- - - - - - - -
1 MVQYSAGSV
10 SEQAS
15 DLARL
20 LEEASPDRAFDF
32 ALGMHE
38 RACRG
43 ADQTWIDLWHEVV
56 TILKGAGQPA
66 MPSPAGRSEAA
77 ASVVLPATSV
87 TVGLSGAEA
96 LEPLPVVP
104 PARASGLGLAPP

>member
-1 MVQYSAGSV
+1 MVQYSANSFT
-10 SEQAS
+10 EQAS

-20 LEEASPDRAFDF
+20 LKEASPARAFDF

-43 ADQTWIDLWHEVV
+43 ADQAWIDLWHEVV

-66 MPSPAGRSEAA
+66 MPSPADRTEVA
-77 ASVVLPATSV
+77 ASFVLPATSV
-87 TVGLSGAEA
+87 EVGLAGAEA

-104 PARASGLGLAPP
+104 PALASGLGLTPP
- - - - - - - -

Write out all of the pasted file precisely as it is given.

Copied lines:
1 MVQYSAGSV
10 SEQAS
15 DLARL
20 LEEASPDRAFDF
32 ALGMHE
38 RACRG
43 ADQTWIDLWHEVV
56 TILKGAGQPA
66 MPSPAGRSEAA
77 ASVVLPATSV
87 TVGLSGAEA
96 LEPLPVVP
104 PARASGLGLAPP

>member
-1 MVQYSAGSV
+1 MVQYSANSFT
-10 SEQAS
+10 EQAS

-20 LEEASPDRAFDF
+20 LKEASPARAFDF

-43 ADQTWIDLWHEVV
+43 ADQAWIDLWHEVV

-66 MPSPAGRSEAA
+66 MPSPADRTEVA
-77 ASVVLPATSV
+77 ASFVLPATSV
-87 TVGLSGAEA
+87 EVGLAGAEA

-104 PARASGLGLAPP
+104 PALASGLGLTPP